The Ra'avan's opinion is more difficult to understand, though. It seems to be the opposite of the Ri's, and against the grain of our whole discussion. Why make "Ha-motzi" over the broken matza and fulfill the mitzva of matza over the complete one? The opposite would seem to make more sense - "Ha-motzi" over a complete matza for Yom Tov's sake, and the mitzva of matza ("the bread of poverty") over the broken one.
WHAT QUANTITY OF MATZA MUST BE EATEN?
Before attempting to understand the Ra'avan's opinion, we mention the third dispute among Rishonim, regarding how much matza must be eaten. The simple answer is that one must eat an olive's size (ke-zayit) of matza. Those who say that eating from only one matza is sufficient would say that one ke-zayit is enough. Even those who say that (for "Ha-motzi") one must eat from more than one matza would ostensibly not require eating another ke-zayit. Only the mitzva of matza, not "Ha-motzi," requires a ke-zayit. Therefore the Ra'avia's and Mordekhai's opinion, that we are required to eat two ke-zaitim, one for "Ha-motzi" and one for the mitzva of matza, is puzzling.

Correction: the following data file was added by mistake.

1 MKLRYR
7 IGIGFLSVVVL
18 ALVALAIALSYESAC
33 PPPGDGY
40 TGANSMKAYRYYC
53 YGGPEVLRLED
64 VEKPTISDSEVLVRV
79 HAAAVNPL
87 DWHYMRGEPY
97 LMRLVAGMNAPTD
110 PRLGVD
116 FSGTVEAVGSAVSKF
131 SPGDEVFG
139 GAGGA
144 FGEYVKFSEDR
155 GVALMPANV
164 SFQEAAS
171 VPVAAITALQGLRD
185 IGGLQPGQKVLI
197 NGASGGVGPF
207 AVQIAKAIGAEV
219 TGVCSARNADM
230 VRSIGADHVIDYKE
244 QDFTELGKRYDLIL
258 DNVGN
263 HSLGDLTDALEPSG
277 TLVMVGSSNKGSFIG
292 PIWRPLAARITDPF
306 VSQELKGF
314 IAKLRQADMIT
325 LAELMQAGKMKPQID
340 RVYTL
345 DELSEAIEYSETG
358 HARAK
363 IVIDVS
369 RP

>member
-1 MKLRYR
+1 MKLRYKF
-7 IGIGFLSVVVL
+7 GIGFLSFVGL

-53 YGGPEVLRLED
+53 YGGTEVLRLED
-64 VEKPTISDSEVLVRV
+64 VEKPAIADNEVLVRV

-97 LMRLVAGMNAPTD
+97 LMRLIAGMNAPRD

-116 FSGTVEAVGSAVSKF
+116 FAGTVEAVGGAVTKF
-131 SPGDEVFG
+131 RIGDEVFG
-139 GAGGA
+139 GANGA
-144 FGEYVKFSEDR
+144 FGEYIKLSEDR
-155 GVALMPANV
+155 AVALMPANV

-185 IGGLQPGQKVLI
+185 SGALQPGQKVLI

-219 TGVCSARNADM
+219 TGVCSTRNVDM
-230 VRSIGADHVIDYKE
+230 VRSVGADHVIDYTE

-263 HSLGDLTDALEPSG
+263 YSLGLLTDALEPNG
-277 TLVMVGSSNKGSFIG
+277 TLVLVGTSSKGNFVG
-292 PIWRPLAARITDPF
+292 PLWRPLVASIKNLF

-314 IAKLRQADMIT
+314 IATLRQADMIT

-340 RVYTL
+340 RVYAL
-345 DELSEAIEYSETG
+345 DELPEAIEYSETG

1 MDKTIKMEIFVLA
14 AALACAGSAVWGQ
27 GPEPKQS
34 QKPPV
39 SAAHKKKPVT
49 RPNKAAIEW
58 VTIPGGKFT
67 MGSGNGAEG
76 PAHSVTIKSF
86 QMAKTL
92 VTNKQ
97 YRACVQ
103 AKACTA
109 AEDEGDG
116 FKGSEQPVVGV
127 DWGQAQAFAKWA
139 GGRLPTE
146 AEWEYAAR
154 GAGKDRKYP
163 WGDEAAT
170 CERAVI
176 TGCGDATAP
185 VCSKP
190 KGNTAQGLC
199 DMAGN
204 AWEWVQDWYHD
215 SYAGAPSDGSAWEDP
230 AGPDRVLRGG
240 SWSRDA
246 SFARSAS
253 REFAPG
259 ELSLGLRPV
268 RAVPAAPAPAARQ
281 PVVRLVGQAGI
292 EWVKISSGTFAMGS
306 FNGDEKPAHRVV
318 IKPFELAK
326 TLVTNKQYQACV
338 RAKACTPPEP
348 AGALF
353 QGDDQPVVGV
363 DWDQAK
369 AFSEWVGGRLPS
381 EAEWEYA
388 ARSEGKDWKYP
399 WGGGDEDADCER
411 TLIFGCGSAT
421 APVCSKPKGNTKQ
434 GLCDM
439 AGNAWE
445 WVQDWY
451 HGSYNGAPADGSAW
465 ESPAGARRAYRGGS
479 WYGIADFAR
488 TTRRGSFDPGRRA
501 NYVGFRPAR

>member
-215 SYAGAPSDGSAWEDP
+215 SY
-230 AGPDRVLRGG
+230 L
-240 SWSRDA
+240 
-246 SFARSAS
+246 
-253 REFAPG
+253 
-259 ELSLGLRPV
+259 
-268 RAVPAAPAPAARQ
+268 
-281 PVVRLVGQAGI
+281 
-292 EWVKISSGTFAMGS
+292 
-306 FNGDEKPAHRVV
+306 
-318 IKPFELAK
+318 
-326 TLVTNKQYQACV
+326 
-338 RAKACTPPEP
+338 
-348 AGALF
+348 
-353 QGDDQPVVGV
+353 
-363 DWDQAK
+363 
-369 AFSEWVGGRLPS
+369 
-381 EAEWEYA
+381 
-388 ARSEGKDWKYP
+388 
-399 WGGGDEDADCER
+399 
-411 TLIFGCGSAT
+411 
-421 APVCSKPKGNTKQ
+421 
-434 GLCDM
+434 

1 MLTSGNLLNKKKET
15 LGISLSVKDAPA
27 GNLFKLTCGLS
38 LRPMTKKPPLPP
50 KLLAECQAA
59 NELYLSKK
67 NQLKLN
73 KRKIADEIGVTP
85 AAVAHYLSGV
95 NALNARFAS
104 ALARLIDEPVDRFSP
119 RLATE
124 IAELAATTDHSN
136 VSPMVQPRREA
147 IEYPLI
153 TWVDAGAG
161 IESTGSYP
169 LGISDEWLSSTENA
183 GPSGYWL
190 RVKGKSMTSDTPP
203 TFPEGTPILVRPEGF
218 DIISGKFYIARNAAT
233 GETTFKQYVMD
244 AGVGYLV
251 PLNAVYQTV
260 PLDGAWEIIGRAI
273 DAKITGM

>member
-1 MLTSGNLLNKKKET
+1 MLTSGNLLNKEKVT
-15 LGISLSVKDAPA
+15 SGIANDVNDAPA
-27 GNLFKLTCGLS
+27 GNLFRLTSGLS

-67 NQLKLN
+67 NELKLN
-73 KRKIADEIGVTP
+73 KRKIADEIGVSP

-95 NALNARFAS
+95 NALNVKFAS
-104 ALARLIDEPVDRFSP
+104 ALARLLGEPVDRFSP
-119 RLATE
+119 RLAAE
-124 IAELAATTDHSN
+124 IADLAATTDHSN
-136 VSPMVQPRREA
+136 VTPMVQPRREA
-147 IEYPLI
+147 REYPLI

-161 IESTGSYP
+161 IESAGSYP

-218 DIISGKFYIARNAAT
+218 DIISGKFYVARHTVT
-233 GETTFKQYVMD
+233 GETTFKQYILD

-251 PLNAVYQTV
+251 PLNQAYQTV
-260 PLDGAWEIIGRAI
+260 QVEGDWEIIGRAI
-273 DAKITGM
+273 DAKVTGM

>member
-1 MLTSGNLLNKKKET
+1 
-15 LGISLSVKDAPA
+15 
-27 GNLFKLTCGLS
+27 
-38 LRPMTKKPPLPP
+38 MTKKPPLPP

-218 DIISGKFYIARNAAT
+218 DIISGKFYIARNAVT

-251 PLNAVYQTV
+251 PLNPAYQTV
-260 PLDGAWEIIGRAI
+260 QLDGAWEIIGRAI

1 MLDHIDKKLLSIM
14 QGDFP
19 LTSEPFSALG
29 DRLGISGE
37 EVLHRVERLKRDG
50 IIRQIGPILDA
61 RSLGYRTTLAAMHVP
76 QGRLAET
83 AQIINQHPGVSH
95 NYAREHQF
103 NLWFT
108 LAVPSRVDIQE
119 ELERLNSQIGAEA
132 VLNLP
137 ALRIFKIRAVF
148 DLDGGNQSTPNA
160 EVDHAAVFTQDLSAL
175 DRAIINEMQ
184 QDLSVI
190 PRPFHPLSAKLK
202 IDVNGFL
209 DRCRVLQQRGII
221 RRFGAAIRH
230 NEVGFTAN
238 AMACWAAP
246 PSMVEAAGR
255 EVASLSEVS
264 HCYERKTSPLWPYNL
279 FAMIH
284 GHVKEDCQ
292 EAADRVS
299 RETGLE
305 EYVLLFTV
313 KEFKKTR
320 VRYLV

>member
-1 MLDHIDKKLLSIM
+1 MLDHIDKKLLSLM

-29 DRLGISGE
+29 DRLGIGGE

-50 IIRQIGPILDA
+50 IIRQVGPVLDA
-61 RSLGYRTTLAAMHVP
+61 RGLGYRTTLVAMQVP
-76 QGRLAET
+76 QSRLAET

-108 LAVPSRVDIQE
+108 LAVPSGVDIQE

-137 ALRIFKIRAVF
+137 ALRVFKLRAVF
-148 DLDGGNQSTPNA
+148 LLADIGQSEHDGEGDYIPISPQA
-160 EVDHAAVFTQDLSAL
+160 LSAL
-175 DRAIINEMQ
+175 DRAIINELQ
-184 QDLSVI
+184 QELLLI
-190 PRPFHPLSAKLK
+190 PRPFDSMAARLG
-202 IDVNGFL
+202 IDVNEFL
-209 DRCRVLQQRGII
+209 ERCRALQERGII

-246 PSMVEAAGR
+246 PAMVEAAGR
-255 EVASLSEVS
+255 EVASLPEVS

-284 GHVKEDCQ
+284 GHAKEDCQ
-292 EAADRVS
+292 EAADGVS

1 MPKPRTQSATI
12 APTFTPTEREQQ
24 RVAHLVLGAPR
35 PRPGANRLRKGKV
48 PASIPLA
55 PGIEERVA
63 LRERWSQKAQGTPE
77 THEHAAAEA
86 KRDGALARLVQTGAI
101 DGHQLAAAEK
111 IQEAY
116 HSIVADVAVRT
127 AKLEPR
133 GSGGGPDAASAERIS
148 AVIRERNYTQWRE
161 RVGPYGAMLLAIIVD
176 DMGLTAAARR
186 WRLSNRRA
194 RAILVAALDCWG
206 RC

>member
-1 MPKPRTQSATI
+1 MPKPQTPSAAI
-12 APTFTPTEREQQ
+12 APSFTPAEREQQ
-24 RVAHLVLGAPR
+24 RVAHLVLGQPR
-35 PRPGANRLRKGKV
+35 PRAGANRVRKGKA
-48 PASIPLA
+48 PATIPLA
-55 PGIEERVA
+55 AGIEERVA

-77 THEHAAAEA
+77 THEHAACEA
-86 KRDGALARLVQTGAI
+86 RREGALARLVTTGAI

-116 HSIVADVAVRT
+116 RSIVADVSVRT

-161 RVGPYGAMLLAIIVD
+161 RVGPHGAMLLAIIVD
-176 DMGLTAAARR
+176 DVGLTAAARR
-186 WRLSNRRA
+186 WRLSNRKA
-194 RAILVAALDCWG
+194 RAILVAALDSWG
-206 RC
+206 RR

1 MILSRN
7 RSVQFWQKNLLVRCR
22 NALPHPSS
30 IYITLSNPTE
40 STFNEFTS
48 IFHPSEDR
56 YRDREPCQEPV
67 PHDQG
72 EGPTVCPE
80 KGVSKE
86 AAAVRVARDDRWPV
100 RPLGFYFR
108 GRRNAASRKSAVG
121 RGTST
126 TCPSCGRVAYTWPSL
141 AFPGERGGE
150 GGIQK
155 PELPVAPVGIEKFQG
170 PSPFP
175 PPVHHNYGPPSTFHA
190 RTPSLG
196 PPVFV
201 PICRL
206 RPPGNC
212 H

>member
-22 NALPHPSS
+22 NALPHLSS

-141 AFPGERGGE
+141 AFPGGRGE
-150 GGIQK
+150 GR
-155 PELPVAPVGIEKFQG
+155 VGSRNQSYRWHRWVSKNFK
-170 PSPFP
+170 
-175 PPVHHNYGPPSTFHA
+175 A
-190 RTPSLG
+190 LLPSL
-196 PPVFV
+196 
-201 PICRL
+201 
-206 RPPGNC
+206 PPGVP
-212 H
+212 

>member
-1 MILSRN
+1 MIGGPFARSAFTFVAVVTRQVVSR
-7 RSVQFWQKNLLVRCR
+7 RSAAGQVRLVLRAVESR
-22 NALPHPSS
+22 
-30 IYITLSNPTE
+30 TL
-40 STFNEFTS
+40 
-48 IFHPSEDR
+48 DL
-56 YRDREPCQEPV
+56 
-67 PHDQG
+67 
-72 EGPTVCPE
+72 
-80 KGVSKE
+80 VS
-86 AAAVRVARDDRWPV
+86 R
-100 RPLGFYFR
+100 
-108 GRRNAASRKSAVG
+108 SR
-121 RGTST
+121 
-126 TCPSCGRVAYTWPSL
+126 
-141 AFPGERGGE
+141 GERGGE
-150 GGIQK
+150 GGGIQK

MATZA AS THE MEAL
The gemara (Pesachim 120a) quotes Rava's opinion that even though marror is only a rabbinic obligation after the destruction of the Temple, matza is still obligated biblically. Marror is totally dependent on the sacrifice - "Eat it with matzot and marror" - whereas there is a separate verse independently commanding one to eat matza - "Eat matzot at night." Some viewed these two verses obligating matza as two separate obligations (eating matza with the sacrifice and eating it separately), even if they could both be fulfilled with one ke-zayit. Others saw both as one obligation, the sverse extending the obligation after the destruction.